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E. M. Griffing to Frederick Douglass, August 20, 1853


For Frederick Douglass' Paper.

Rev. J. W. Loguen.

LITTLE FALLS, Herk. Co., Aug. 20, 1853.

BROTHER DOUGLASS:—Our worthy friend whose name I have adopted for a caption, having so requested, (in consequence of his hastening on to occupy appointments at Troy and other places East,) I send you a brief [illegible] of his recent labors in this neighborhood.

Brother Loguen opened with a sermon in the church at Salisbury Corners, in this Co., on Sunday morning the 14th inst.; and after an interesting anti-slavery application of the words of Pilate, "I find no fault in him," the subject was appropriately closed by Rev. Mr. TUTTLE, an able Universalist minister of Fulton, Oswego County, (then on a visit to his native place,) who also kindly aided in the meeting of the afternoon. The full, attentive audience appeared both edified and pleased.

His next appointment was in Keller's Grove, Manheim; and the weather being fine thus far, a large number had convened beneath the umbrage of its lofty beeches and maples, at 2 o'clock, P. M. The clouds, however, commenced a simultaneous gathering; and by the time the illustration of the text, "Remember them that are in bonds," was half gone through, a sudden shower compelled the meeting to adjourn.

At Ingham's Mills, (Manheim,) on Sunday evening, the thrilling remarks of brother Loguen were backed with energy by the faithful pastor of the Methodist society—who, unlike some of his clerical brethren, is an active laborer in the temperance and antislavery reforms.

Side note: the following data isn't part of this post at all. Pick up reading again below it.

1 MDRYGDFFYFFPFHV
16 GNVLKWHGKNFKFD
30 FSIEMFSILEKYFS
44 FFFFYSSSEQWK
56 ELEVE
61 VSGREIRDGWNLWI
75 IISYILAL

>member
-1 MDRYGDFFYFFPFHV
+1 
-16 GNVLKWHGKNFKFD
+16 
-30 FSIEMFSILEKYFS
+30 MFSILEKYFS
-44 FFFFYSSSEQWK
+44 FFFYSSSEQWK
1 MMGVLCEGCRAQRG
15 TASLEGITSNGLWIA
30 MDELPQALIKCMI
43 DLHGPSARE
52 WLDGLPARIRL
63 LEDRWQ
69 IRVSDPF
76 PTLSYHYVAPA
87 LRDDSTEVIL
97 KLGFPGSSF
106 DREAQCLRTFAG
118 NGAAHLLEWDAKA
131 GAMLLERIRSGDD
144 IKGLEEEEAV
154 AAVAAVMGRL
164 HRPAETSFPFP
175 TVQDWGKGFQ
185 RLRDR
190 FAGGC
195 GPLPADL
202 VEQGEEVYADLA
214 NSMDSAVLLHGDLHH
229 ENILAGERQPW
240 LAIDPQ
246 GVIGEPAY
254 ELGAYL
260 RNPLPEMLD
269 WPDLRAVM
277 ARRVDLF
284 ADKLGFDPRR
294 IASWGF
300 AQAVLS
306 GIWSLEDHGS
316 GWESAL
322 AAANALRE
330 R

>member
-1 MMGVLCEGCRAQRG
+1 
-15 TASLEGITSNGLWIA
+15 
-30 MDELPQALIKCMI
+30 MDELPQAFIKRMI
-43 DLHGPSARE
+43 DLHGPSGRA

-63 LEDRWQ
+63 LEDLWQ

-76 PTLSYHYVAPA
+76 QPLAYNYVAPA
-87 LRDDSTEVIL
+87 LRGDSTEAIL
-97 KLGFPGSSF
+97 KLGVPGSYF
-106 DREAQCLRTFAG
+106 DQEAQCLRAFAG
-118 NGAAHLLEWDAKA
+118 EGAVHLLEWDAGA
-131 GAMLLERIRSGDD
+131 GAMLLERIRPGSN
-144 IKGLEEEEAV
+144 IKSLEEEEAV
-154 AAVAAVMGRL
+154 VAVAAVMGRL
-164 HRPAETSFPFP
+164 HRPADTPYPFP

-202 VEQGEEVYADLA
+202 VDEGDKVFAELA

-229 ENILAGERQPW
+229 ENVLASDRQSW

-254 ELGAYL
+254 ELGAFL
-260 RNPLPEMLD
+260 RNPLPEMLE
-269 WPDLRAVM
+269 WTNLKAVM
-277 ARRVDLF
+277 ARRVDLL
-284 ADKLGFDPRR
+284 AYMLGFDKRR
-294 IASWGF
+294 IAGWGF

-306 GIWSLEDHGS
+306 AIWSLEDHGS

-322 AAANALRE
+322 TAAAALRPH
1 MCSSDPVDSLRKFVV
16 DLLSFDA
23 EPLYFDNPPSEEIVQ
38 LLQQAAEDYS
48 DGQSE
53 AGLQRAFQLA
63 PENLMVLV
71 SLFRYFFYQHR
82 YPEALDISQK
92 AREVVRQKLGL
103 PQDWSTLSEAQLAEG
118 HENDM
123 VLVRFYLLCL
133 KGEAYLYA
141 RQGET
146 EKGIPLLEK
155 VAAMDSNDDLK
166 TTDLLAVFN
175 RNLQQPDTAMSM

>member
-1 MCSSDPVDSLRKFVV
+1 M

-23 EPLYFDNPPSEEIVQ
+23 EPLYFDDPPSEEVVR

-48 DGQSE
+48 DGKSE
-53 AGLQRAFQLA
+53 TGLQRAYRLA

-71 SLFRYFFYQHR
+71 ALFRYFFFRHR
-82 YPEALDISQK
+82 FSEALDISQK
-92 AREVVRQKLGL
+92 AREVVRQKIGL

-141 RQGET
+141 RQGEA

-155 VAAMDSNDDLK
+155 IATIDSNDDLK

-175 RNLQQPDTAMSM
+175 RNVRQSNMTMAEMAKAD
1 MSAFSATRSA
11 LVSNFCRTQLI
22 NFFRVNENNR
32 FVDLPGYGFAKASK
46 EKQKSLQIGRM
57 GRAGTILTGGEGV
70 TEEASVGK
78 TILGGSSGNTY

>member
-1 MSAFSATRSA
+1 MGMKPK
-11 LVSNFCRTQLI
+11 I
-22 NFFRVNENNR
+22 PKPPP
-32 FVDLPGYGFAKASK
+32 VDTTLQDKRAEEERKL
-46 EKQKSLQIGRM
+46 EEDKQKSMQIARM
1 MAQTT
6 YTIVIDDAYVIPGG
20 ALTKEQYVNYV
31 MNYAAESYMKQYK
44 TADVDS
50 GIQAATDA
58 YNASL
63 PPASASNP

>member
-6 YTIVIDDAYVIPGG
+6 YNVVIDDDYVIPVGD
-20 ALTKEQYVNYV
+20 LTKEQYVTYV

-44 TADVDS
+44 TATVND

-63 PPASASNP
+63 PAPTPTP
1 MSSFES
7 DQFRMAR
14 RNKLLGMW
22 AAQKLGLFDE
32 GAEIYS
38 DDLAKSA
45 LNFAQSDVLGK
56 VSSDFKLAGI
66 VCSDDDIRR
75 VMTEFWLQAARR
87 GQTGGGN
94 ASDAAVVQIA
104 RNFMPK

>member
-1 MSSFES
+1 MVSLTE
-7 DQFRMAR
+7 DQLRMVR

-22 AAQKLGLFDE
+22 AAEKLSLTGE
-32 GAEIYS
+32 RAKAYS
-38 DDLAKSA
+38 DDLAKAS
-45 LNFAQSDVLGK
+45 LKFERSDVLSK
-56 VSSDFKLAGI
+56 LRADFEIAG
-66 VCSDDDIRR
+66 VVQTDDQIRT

On Monday evening, the usually large and attentive congregation at Brackett's Bridge, in the same town, were radically addressed on the general position of the Churches—a subject handled with too much plainness to satisfy all, but by the greater portion of the hearers well received.

The following night was occupied with good encouragement at Oppenheim Centre, Fulton County; and the next, Wednesday, 17th inst., in this place; a goodly number being present, and many a tearful eye observed while brother Loguen feelingly depicted the horrors of a slave sale.

Your travelling agent, on the whole, is doing an efficient work. God speed him and yourself, and hasten on the advent of "All Rights for All!"

Truly yours,



Griffing, E. M.




E. M. Griffing to Frederick Douglass. PLSr: Frederick DouglassP, 26 August 1853. Recounts the public speeches of J[ermain] W[esley] Loguen in the towns of Troy, Keller’s Grove, Ingham Mills, and Little Falls, N. Y.


This document was calendared in the published volume and has not been published in full before.


Frederick Douglass' Paper



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Frederick Douglass' Paper